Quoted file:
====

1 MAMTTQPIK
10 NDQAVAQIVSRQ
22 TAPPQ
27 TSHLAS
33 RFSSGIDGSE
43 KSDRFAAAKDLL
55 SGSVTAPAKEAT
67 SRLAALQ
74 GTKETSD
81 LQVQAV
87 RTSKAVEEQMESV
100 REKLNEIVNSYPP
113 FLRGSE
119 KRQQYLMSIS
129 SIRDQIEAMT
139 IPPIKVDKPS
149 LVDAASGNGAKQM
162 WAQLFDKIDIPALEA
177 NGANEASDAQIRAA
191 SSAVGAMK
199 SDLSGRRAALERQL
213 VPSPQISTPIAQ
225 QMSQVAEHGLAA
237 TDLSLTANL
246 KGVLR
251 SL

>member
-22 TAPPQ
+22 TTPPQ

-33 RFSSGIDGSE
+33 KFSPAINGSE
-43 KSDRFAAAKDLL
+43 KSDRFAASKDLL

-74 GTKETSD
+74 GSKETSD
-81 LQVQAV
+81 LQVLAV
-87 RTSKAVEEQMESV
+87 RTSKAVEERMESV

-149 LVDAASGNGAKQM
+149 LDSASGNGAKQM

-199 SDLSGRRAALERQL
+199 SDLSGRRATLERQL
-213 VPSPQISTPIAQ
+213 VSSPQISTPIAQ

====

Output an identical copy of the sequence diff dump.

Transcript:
1 MAMTTQPIK
10 NDQAVAQIVSRQ
22 TAPPQ
27 TSHLAS
33 RFSSGIDGSE
43 KSDRFAAAKDLL
55 SGSVTAPAKEAT
67 SRLAALQ
74 GTKETSD
81 LQVQAV
87 RTSKAVEEQMESV
100 REKLNEIVNSYPP
113 FLRGSE
119 KRQQYLMSIS
129 SIRDQIEAMT
139 IPPIKVDKPS
149 LVDAASGNGAKQM
162 WAQLFDKIDIPALEA
177 NGANEASDAQIRAA
191 SSAVGAMK
199 SDLSGRRAALERQL
213 VPSPQISTPIAQ
225 QMSQVAEHGLAA
237 TDLSLTANL
246 KGVLR
251 SL

>member
-22 TAPPQ
+22 TTPPQ

-33 RFSSGIDGSE
+33 KFSPAINGSE
-43 KSDRFAAAKDLL
+43 KSDRFAASKDLL

-74 GTKETSD
+74 GSKETSD
-81 LQVQAV
+81 LQVLAV
-87 RTSKAVEEQMESV
+87 RTSKAVEERMESV

-149 LVDAASGNGAKQM
+149 LDSASGNGAKQM

-199 SDLSGRRAALERQL
+199 SDLSGRRATLERQL
-213 VPSPQISTPIAQ
+213 VSSPQISTPIAQ